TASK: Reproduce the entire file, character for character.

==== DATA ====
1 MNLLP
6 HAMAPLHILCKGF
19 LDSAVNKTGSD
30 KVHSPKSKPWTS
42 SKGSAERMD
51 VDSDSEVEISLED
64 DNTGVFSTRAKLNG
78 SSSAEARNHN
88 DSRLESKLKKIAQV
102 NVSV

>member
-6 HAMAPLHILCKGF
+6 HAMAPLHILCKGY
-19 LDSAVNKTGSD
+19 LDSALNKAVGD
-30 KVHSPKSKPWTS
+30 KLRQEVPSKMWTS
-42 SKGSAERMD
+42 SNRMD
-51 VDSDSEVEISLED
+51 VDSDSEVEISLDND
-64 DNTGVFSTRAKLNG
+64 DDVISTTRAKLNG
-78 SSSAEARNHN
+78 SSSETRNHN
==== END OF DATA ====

1 MNLLP
6 HAMAPLHILCKGF
19 LDSAVNKTGSD
30 KVHSPKSKPWTS
42 SKGSAERMD
51 VDSDSEVEISLED
64 DNTGVFSTRAKLNG
78 SSSAEARNHN
88 DSRLESKLKKIAQV
102 NVSV

>member
-6 HAMAPLHILCKGF
+6 HAMAPLHILCKGY
-19 LDSAVNKTGSD
+19 LDSALNKAVGD
-30 KVHSPKSKPWTS
+30 KLRQEVPSKMWTS
-42 SKGSAERMD
+42 SNRMD
-51 VDSDSEVEISLED
+51 VDSDSEVEISLDND
-64 DNTGVFSTRAKLNG
+64 DDVISTTRAKLNG
-78 SSSAEARNHN
+78 SSSETRNHN